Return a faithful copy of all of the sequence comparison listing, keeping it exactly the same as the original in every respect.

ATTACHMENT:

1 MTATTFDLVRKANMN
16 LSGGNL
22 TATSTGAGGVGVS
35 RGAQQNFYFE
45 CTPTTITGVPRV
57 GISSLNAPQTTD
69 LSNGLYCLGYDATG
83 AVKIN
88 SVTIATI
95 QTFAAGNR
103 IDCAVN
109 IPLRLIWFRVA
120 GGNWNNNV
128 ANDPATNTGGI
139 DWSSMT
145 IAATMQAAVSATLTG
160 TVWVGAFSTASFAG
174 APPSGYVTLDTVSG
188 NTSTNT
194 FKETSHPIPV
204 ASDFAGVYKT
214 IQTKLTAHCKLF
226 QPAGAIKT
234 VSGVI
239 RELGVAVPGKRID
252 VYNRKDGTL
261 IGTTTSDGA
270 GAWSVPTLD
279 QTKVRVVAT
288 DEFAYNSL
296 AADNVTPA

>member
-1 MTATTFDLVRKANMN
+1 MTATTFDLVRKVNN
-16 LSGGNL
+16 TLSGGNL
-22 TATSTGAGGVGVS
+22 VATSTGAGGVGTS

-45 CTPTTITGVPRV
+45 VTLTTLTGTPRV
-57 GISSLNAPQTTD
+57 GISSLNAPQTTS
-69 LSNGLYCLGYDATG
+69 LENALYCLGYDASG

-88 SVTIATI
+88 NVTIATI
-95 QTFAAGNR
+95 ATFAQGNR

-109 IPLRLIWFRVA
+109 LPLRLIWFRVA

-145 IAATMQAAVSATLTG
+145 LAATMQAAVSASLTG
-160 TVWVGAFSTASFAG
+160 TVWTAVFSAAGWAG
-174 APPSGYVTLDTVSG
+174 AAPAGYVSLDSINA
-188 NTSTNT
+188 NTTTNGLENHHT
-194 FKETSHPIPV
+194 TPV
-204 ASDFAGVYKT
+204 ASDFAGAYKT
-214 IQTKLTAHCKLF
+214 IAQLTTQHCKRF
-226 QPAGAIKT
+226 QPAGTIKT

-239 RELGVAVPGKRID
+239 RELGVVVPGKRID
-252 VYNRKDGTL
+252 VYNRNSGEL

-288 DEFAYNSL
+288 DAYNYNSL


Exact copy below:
1 MTATTFDLVRKANMN
16 LSGGNL
22 TATSTGAGGVGVS
35 RGAQQNFYFE
45 CTPTTITGVPRV
57 GISSLNAPQTTD
69 LSNGLYCLGYDATG
83 AVKIN
88 SVTIATI
95 QTFAAGNR
103 IDCAVN
109 IPLRLIWFRVA
120 GGNWNNNV
128 ANDPATNTGGI
139 DWSSMT
145 IAATMQAAVSATLTG
160 TVWVGAFSTASFAG
174 APPSGYVTLDTVSG
188 NTSTNT
194 FKETSHPIPV
204 ASDFAGVYKT
214 IQTKLTAHCKLF
226 QPAGAIKT
234 VSGVI
239 RELGVAVPGKRID
252 VYNRKDGTL
261 IGTTTSDGA
270 GAWSVPTLD
279 QTKVRVVAT
288 DEFAYNSL
296 AADNVTPA

>member
-1 MTATTFDLVRKANMN
+1 MTATTFDLVRKVNN
-16 LSGGNL
+16 TLSGGNL
-22 TATSTGAGGVGVS
+22 VATSTGAGGVGTS

-45 CTPTTITGVPRV
+45 VTLTTLTGTPRV
-57 GISSLNAPQTTD
+57 GISSLNAPQTTS
-69 LSNGLYCLGYDATG
+69 LENALYCLGYDASG

-88 SVTIATI
+88 NVTIATI
-95 QTFAAGNR
+95 ATFAQGNR

-109 IPLRLIWFRVA
+109 LPLRLIWFRVA

-145 IAATMQAAVSATLTG
+145 LAATMQAAVSASLTG
-160 TVWVGAFSTASFAG
+160 TVWTAVFSAAGWAG
-174 APPSGYVTLDTVSG
+174 AAPAGYVSLDSINA
-188 NTSTNT
+188 NTTTNGLENHHT
-194 FKETSHPIPV
+194 TPV
-204 ASDFAGVYKT
+204 ASDFAGAYKT
-214 IQTKLTAHCKLF
+214 IAQLTTQHCKRF
-226 QPAGAIKT
+226 QPAGTIKT

-239 RELGVAVPGKRID
+239 RELGVVVPGKRID
-252 VYNRKDGTL
+252 VYNRNSGEL

-288 DEFAYNSL
+288 DAYNYNSL